• For a Good Value Christmas Market Break, it’s Worth Booking Now!

    by  • July 23, 2015 • Berlin, Christmas Markets, City Breaks, Prague


    Flight prices are already climbing steeply at peak Christmas Market times

    As I write this blog it is still July, the schools have only just broken up and there are still many weeks of summer to enjoy. It’s extremely difficult to think further ahead than early September. However, as is usually the case when it comes to holidays, the further ahead you look, the more likely you are to find a really good deal.

    It’s just over four months until the Christmas Market season starts, but the flights to the main market destination cities are already very expensive on the most popular dates – the first two weekends in December. Some great midweek deals can still be found however, even to the most popular destinations for Christmas Markets such as Berlin and Prague.


    Most Christmas Markets start in the last week of November and run through to Christmas Eve or a day or two before. They are usually open every day from 10am to about 8 or 9 pm. Berlin is the capital city of the German Christmas Markets and has something to suit everyone.. There are usually more than 60 markets throughout the city, along the large boulevards and squares as well as on the small side streets and even in several museums.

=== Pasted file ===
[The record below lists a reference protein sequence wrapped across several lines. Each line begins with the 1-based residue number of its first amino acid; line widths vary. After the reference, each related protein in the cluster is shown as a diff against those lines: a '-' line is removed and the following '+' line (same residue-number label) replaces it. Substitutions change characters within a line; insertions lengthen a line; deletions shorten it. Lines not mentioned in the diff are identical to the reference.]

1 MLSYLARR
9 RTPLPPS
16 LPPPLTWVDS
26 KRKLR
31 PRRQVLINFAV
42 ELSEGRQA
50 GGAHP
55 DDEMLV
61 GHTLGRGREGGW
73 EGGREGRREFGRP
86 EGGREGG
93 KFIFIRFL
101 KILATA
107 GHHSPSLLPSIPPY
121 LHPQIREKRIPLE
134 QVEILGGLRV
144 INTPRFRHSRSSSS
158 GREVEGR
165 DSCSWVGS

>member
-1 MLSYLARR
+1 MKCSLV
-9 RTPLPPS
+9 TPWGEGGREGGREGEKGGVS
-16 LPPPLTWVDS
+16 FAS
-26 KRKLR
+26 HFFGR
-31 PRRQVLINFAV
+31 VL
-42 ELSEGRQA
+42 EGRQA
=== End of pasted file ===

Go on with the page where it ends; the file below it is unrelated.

An atmospheric backdrop makes the Gendarmenmarkt Christmas Market one of the most popular. Held in one of the most beautiful squares in the city, this market specialises in old handicrafts such as flax embroidery. Wood carvers and stonemasons also present their work and jugglers, acrobats, fire artists, dance groups and choirs keep the crowds entertained.


    Prague’s Christmas Markets are also some of the most impressive to be found in any European city. The main Christmas markets are held in the Old Town Square and Wenceslas Square. There is also a smaller market at Republic Square and a permanent one at Havel’s Market. The markets consist of brightly decorated wooden huts selling traditional handicrafts: glassware, jewellery, embroidered lace, wooden toys, ceramics, scented candles, Christmas tree ornaments, hats, gloves and scarves, and puppets and dolls beautifully dressed in traditional costumes. Visitors can also see traditional foods being made, and sample all kinds of local produce. Large hams are roasted on spits and cakes and pastries are prepared in front of you – try ‘Trdelník’, a hot sugar coated pastry.

    So, it might well be worth thinking ahead to December and planning a short break to a Christmas Market before getting on and enjoying the rest of the summer!